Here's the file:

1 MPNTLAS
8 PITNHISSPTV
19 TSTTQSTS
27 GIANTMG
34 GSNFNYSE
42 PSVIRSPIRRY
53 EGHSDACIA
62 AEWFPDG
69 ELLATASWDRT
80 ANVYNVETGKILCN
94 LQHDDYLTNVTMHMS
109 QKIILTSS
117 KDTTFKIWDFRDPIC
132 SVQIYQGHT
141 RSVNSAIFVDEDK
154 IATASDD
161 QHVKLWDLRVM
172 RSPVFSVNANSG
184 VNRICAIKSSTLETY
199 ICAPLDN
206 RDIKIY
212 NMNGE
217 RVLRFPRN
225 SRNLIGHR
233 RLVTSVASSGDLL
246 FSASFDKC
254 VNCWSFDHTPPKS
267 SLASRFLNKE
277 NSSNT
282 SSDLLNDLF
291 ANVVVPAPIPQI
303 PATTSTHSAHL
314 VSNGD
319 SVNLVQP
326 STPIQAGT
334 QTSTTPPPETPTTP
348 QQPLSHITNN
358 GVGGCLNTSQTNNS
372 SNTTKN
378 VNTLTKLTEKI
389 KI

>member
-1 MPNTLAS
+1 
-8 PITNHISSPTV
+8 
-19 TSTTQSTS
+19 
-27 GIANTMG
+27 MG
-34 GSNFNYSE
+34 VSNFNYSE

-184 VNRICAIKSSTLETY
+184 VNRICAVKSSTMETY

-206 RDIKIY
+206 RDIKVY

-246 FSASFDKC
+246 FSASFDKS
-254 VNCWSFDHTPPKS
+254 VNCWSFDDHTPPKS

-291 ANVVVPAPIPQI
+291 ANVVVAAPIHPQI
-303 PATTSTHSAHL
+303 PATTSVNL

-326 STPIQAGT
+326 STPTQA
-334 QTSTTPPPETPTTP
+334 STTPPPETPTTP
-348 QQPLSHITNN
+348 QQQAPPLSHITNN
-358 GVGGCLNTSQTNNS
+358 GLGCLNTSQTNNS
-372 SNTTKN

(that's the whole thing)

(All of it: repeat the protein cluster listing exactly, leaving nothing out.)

1 MPNTLAS
8 PITNHISSPTV
19 TSTTQSTS
27 GIANTMG
34 GSNFNYSE
42 PSVIRSPIRRY
53 EGHSDACIA
62 AEWFPDG
69 ELLATASWDRT
80 ANVYNVETGKILCN
94 LQHDDYLTNVTMHMS
109 QKIILTSS
117 KDTTFKIWDFRDPIC
132 SVQIYQGHT
141 RSVNSAIFVDEDK
154 IATASDD
161 QHVKLWDLRVM
172 RSPVFSVNANSG
184 VNRICAIKSSTLETY
199 ICAPLDN
206 RDIKIY
212 NMNGE
217 RVLRFPRN
225 SRNLIGHR
233 RLVTSVASSGDLL
246 FSASFDKC
254 VNCWSFDHTPPKS
267 SLASRFLNKE
277 NSSNT
282 SSDLLNDLF
291 ANVVVPAPIPQI
303 PATTSTHSAHL
314 VSNGD
319 SVNLVQP
326 STPIQAGT
334 QTSTTPPPETPTTP
348 QQPLSHITNN
358 GVGGCLNTSQTNNS
372 SNTTKN
378 VNTLTKLTEKI
389 KI

>member
-1 MPNTLAS
+1 
-8 PITNHISSPTV
+8 
-19 TSTTQSTS
+19 
-27 GIANTMG
+27 MG
-34 GSNFNYSE
+34 VSNFNYSE

-184 VNRICAIKSSTLETY
+184 VNRICAVKSSTMETY

-206 RDIKIY
+206 RDIKVY

-246 FSASFDKC
+246 FSASFDKS
-254 VNCWSFDHTPPKS
+254 VNCWSFDDHTPPKS

-291 ANVVVPAPIPQI
+291 ANVVVAAPIHPQI
-303 PATTSTHSAHL
+303 PATTSVNL

-326 STPIQAGT
+326 STPTQA
-334 QTSTTPPPETPTTP
+334 STTPPPETPTTP
-348 QQPLSHITNN
+348 QQQAPPLSHITNN
-358 GVGGCLNTSQTNNS
+358 GLGCLNTSQTNNS
-372 SNTTKN